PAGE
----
But if the techniques used in the clinic, which nevertheless will increase your baby's intake of breastmilk, do not deal with the problem, adding solids can help also. Increasing the baby's intake while breastfeeding is the first step and best step. There is no advantage to giving artificial baby milk (formula) and there definitely are some disadvantages, especially if it is given by bottle. The baby who is not satisfied completely at the breast may start to take more and more from the bottle, and end up refusing to take the breast completely.
The breastfed baby digests solid foods better and earlier than the artificially fed baby because breastmilk contains enzymes that help digest fats, proteins, and starch. As well, breastfed babies have received a wide variety of tastes in their lives in the breastmilk, since the flavours of many foods the mother eats will pass into her milk. Breastfed babies thus accept solids more readily than artificially fed babies. Breastfeeding is amazing, eh?
When the baby is starting to take solids at about six months of age, there is little difference what he starts with or the order foods are introduced. It is prudent to avoid highly spiced or highly allergenic foods at first (e.g. egg white, strawberries), but if the baby reaches for the potato on your plate, make sure it is not too hot, and let him have the potato. There is no need to go in any specific order, and there is no need for the baby to eat only one food for a certain period of time.
Some exclusively breastfed babies of 6 months of age or so, dislike infant cereal. There is no need for concern and no need to persist if the baby doesn't want the cereal. There is nothing magic or necessary about infant cereal. Offer your baby the foods that he is interested in. Allow the baby to enjoy food and do not worry exactly how much he actually takes at first. Much of it may end up in his hair and on the floor anyhow.
There is no need either that foods be pureed if the baby is six months of age or older. Simple mashing with a fork is all that is necessary at first. You also do not have to be exceedingly careful about how much the baby takes. Why limit the baby to one teaspoon if he wants more? You also do not need to waste your money on commercial baby foods.
• Be relaxed, feed the baby at your mealtimes, and as he becomes a more accomplished eater of solid foods, offer a greater variety of foods at any one time.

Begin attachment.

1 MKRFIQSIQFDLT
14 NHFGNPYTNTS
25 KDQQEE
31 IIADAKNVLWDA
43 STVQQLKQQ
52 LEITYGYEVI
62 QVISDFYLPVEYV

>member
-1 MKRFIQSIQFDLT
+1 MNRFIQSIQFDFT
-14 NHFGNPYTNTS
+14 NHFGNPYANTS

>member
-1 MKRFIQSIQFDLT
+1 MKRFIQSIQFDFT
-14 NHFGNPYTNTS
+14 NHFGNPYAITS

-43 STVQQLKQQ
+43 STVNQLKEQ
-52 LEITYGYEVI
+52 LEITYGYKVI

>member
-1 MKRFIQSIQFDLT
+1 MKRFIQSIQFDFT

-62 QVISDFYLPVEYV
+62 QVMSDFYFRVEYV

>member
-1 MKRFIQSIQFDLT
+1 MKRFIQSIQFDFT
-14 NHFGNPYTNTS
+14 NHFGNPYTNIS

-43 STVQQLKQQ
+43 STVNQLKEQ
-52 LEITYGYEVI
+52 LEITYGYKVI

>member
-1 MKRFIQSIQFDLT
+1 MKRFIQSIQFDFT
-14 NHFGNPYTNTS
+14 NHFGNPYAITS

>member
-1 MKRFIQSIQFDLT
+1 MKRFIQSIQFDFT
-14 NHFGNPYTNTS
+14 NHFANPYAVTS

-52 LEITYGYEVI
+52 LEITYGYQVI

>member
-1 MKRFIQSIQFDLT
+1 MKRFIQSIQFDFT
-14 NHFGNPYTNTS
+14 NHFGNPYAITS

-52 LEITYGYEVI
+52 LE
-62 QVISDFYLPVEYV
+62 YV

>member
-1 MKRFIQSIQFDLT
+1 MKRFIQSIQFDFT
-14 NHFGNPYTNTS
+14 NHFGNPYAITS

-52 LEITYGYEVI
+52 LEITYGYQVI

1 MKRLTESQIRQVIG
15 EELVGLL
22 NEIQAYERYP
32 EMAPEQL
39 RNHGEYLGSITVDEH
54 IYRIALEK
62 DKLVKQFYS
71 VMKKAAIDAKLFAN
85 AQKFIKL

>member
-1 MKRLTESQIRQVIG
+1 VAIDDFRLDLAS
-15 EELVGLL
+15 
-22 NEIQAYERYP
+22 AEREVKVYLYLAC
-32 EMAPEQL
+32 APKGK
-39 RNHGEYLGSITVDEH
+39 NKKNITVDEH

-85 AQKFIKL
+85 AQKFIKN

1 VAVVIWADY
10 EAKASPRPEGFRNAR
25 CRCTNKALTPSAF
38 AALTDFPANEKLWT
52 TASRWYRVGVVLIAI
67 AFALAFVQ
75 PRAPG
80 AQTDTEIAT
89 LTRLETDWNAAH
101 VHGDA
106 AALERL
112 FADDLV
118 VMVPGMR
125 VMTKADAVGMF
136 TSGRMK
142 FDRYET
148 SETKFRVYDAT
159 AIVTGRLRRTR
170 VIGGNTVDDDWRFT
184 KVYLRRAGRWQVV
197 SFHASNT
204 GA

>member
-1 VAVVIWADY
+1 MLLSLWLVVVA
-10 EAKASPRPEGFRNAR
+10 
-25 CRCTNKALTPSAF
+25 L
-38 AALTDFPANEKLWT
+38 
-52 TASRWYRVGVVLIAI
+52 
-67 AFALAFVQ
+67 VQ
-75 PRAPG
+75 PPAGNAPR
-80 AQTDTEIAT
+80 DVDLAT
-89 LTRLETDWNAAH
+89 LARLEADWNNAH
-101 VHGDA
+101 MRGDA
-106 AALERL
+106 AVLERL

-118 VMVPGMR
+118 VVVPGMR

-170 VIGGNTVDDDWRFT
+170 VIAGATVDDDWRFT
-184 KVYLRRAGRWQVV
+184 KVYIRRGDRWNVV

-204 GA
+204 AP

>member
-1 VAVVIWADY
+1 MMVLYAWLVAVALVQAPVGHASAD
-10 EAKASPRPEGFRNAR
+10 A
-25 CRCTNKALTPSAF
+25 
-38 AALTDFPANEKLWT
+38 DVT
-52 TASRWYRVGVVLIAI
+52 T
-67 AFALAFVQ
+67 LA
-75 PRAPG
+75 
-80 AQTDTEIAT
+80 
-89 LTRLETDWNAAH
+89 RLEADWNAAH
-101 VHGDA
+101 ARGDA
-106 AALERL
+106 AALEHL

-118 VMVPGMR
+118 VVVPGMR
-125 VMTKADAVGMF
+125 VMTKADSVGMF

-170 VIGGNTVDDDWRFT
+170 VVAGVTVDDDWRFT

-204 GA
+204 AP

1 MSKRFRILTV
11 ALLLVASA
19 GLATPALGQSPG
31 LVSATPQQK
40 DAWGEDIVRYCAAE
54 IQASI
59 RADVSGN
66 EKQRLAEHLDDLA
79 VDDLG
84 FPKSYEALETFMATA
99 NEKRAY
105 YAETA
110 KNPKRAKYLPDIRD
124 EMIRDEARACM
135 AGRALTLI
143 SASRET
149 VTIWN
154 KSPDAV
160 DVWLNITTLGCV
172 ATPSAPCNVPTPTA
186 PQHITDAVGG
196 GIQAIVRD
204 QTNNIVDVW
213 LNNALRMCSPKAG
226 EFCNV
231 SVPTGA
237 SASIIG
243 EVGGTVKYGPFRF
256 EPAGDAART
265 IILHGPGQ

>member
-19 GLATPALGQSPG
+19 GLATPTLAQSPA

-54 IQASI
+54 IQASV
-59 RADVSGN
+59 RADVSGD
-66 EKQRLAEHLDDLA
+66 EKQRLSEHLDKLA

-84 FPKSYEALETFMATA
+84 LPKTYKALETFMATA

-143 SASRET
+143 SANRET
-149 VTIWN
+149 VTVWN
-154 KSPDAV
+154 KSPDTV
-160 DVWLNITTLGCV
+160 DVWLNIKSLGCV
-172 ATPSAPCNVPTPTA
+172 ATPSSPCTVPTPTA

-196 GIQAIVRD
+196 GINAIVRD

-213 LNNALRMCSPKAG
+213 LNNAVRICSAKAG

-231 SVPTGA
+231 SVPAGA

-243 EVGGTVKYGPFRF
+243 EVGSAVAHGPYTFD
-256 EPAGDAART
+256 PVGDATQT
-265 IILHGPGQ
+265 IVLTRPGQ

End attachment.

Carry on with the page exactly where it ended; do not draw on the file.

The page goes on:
• The easiest way to get extra iron for your baby five or six months of age is by giving him meat. Infant cereal has iron, but it is poorly absorbed and may cause the baby to be constipated. If you wish your baby to be vegetarian, it would be best to speak with an experienced pediatric nutritionist about how to get iron into the baby's diet.
• There is no reason to introduce vegetables before fruit. Breastmilk is far sweeter than fruit, so there is no reason to believe that the baby will take vegetables better by delaying the introduction of fruit.
• Respect your baby's likes and dislikes. There is no essential food (except breastmilk). If your baby does not like a certain food, do not push it on him. If you think it important for him, wait a few weeks and offer it again.
• At about eight months of age, babies become somewhat assertive in displaying their individuality. Your baby may not want you to put a spoon into his mouth. He may want to take the spoon out of your hand and put it into his mouth himself, often upside down, so that the food falls on his lap. Respect his attempts at self-sufficiency and encourage his learning.
At this age, it may be prudent to go a little more slowly. Start with ripe avocado or easily mashed foods such as banana, or homemade oatmeal. Sometimes a baby will eat better from your finger (or his!) than off a spoon. Go a little more slowly with quantities as well. But as the baby tolerates solids, both quantity and variety of foods can be increased, as the baby desires.